I’ve been waiting, for a reprint of you….

….to come into my life (let it never be said that the Comic Book Evangelist fails to keep old  songs alive !). 


Rebellion has announced they will be (finally !) releasing the complete run of Zenith by Grant Morrison and Steve Yeowell in four volumes starting in  October 2014. 

This is exciting news for old school fans of the British sci-fi anthology 2000AD, who have been waiting 20 years for the story to be reprinted. It’s also great news for fans of Grant Morrison, who will finally get to read one of the acclaimed writer’s earliest works.  Finally, it is fantastic for artist Steve Yeowell, who is one of the most underrated yet brilliant artists in comics, whose amazing work on Zenith is sure to win him many, many fans and lift his profile to the level it deserves to be.

“OK, that’s some decent hyperbole”, I hear you say. “What’s so great about this Zenith thing then ?”.  I’m glad you asked ! 

Zenith is a series that ran in the aforementioned 2000AD in a number of discrete chapters known as “Phases” from Progs (issues) 535 to 806. This breakdown from 2000AD online is the best resource for those keen to track down the progs themselves, which I highly recommend, as there are other incredible stories contained in most of these progs, especially those from 535-700.  

The story of Zenith is quite simple, really, though it allows for a number of clever permutations and balls-out action, including an unofficial crossover of many of the British comic scene’s heroes and villains who join to battle The Great Old Ones of Lovecraft’s mythos. The story is this:  20-something Robert McDowell is Zenith, the son of 1960s superheroes who has inherited the powers of flight, strength and durability. Being a selfish 1980s yuppie-brat, Zenith uses his powers to promote his career as a pop star. He is reluctantly (very reluctantly) dragged into the battle against the Many-Angled Ones (primarily Lovecraft’s   Yog-Sothoth) who have possessed the body of a Nazi super-villain thought destroyed in WW2.  His initial allies in the conflict are an  alcoholic Welsh hero called the Red Dragon,  Conservative politician Peter St John (the Conservative Party  is the UK equivalent to the US Republican Party or the Aussie Liberal Party) and still youthful-looking friend of Zenith’s parents Ruby Fox. The group set out to defeat the Many Angled Ones first in the UK, then across multiple dimensions.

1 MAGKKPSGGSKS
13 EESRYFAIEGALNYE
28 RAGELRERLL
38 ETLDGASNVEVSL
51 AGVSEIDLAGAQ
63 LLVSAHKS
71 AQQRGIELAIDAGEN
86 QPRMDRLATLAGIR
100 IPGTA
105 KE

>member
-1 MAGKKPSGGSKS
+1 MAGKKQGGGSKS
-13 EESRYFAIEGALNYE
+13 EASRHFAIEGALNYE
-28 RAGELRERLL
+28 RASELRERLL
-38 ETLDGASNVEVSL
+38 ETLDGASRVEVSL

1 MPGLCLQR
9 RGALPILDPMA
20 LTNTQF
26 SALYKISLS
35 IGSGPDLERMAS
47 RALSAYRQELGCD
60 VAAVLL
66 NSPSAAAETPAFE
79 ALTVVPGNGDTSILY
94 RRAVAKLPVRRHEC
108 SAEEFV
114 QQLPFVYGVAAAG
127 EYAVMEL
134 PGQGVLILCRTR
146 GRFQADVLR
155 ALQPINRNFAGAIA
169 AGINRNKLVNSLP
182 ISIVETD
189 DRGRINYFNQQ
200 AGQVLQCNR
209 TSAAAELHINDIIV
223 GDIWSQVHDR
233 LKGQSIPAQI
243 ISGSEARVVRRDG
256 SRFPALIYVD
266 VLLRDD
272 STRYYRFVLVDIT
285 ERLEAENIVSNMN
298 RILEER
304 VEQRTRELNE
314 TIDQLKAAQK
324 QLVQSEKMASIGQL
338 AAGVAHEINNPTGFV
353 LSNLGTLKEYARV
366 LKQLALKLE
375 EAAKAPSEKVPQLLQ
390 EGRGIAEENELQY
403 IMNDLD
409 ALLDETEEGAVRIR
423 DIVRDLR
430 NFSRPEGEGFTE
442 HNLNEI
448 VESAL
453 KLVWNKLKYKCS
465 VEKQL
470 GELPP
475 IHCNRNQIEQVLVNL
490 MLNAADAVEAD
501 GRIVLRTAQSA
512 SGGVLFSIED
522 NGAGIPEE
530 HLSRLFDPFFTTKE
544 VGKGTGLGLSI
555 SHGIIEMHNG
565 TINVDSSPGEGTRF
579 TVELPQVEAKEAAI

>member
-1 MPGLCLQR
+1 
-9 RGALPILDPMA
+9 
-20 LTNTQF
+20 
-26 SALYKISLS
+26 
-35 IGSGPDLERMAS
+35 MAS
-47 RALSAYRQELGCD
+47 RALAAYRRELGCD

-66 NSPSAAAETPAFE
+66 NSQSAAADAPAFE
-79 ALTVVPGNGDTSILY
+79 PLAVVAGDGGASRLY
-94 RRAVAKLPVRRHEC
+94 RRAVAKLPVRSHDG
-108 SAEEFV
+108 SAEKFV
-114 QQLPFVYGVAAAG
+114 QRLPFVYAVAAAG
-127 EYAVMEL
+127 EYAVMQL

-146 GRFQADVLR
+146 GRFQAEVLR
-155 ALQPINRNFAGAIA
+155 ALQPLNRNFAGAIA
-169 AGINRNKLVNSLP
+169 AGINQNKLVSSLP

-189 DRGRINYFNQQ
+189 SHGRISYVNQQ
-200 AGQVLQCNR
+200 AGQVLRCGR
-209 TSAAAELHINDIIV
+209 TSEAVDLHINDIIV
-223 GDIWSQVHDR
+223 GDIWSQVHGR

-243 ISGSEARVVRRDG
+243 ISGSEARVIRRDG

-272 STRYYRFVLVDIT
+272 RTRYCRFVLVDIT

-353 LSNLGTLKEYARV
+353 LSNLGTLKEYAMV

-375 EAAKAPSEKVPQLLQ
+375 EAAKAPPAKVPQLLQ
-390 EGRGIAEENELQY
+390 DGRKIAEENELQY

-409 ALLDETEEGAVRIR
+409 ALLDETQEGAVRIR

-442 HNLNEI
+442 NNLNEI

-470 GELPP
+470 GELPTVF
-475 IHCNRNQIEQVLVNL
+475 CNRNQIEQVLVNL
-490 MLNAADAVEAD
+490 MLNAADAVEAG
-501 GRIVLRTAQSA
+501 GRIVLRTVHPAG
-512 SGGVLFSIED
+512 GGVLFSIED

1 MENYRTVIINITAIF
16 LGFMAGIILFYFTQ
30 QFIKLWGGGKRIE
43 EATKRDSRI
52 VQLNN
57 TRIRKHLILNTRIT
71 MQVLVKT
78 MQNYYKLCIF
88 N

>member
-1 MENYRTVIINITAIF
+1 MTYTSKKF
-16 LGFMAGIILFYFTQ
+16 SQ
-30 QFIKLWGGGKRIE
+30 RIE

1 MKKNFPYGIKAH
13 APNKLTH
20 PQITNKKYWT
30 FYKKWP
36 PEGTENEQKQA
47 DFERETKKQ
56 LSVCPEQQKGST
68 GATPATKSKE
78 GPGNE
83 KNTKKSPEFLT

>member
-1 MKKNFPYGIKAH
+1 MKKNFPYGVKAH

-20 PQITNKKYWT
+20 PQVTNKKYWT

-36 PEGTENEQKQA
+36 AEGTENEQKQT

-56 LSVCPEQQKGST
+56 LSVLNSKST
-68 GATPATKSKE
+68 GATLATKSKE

The coolest thing about Zenith is the clever use of super-powers (particularly the mental powers of Peter St John), the satire of Thatcherite Britain and the literary references to William Blake and others which add a layer of commentary to the story.

Oh, and I cannot write about Zenith and forget to talk about the coolest thing of all – Robot Archie the Acid-Head ! He is one of the retooled British characters of the 50s, 60s and  70s (other favourites of mine include The Lion and the Leopard of Lime Street), Archie steals the show as a robot who digs acid-house music and its associated culture. 

Oh, and to top it all off you have character designs by Brendan McCarthy and the beautiful clean, expressive lines of artist Steve Yeowell. Yeowell is a 2000AD stalwart, and if you are not au fait with his work check out this page on Tumblr for more beautiful images than you can poke a virtual stick at.

And for more information about the series itself and why it has taken so long for the reprints to appear, check out this.Just do not read the plot bits, it does spoil a story that reads best when you go into it with only the vaguest idea of what it is about and how it plays out !


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